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2 Mass. FD officers allege racism, harassment in lawsuit

The district chief and lieutenant claim firefighters posted racist social media posts, promoted violence against minorities and made threats against them


Springfield Mayor Domenic Sarno greets District Chief Marc Savage during a swearing in ceremony in February 2020. Savage is one of two fire department officers suing the city in U.S. District Court for alleged discrimination and harassment.

Photo/Hoang ‘Leon’ Nguyen, The Republican

Peter Goonan
The Republican, Springfield, Mass.

SPRINGFIELD, Mass. — Two Fire Department supervisors have included allegations of racist Facebook posts, harassment, and retaliation in a newly amended federal lawsuit against the city.

The Black fire supervisors — District Chief Marc Savage and Fire Lt. Randolph Blake — amended their 2018 civil suit in U.S. District Court on Friday by adding newer allegations, and by adding current Fire Commissioner Bernard J. Calvi as a defendant, their lawyer said in a prepared release.

The fire supervisors’ lawyer, Arnold J. Lizana III, of Atlanta, Georgia, said the amended complaint claims that under former Fire Commissioner Joseph Conant’s leadership, “Black firefighters were allegedly subjected to offensive social media posts” on a Fire Department-sponsored platform.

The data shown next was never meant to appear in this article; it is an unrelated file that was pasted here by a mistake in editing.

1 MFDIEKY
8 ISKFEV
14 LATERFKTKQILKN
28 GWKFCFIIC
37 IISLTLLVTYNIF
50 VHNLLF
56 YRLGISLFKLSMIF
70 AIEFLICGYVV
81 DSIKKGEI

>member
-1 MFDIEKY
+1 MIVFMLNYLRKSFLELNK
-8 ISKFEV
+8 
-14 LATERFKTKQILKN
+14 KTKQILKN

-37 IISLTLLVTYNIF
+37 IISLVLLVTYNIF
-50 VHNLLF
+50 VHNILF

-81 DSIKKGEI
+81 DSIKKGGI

Lizana, in the prepared release. said the comments were “shocking to anyone who values decency and respect in the workplace.”

As one example, Lizana said that white firefighters posted an image depicting a group of enslaved black people standing behind a Slave Master, with the caption “You never picked any cotton -- Get over it.” That specific case dates back to 2016, Lizana said.

City Solicitor Edward M. Pikula said the city is in the process of responding to the amended complaint.

However, “my initial impression is that neither the press release, nor the amended complaint filed with the court Friday evening, accurately portray the work environment in the Springfield Fire Department or even the court’s decision to allow amendment of this case that was filed a few years ago,” Pikula said.